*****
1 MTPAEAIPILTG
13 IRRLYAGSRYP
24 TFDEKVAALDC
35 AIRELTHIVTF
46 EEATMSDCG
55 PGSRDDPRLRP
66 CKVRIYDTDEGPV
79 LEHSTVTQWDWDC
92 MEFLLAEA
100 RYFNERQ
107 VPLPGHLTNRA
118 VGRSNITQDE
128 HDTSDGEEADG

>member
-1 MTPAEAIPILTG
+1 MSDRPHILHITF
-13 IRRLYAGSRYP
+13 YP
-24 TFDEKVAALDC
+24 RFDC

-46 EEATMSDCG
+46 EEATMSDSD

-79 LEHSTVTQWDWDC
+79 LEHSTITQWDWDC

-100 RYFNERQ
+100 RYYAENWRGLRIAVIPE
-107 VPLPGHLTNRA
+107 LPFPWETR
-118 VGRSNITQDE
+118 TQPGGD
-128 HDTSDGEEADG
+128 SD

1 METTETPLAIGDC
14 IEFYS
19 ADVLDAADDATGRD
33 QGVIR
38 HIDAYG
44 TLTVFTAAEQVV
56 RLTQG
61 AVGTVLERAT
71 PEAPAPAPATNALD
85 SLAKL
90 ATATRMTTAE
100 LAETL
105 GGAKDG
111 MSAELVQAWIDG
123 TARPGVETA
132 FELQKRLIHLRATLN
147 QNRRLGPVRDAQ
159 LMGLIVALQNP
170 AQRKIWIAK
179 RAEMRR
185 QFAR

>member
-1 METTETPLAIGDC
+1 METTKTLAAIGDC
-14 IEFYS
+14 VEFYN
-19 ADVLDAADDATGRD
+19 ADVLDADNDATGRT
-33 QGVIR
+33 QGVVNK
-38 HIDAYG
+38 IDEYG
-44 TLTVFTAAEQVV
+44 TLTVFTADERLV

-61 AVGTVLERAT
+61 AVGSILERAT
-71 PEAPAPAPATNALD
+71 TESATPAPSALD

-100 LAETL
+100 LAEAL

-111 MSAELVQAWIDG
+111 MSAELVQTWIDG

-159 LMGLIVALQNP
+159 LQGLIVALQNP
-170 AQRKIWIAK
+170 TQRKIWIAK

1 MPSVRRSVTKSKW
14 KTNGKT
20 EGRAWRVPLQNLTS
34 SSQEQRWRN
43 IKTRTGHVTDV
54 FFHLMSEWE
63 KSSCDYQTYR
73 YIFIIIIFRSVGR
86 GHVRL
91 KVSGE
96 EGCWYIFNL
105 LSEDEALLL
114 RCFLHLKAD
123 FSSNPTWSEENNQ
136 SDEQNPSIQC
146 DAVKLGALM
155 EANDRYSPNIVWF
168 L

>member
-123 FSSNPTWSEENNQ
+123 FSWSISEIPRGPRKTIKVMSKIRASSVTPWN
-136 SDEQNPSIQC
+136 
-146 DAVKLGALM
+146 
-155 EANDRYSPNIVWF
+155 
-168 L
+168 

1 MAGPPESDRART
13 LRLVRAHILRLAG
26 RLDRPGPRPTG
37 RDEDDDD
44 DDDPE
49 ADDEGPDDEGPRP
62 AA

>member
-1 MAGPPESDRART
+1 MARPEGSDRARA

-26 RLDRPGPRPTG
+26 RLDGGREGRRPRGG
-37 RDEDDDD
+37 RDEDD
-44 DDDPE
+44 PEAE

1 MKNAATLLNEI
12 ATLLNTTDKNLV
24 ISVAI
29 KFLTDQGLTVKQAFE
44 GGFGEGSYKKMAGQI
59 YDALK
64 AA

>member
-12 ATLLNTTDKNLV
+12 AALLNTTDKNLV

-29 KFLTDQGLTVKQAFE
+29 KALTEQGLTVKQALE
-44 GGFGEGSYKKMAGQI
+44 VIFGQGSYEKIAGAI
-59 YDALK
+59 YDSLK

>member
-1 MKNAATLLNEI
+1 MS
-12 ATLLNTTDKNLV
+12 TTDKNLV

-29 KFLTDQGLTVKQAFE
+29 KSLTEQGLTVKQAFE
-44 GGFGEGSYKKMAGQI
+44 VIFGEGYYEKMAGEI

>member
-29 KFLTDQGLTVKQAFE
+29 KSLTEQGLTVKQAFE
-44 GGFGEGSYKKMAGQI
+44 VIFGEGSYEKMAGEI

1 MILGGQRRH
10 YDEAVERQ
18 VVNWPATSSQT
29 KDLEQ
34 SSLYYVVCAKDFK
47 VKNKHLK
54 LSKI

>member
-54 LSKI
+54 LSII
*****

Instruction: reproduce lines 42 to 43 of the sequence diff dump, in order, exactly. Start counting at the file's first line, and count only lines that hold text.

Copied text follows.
85 SLAKL
90 ATATRMTTAE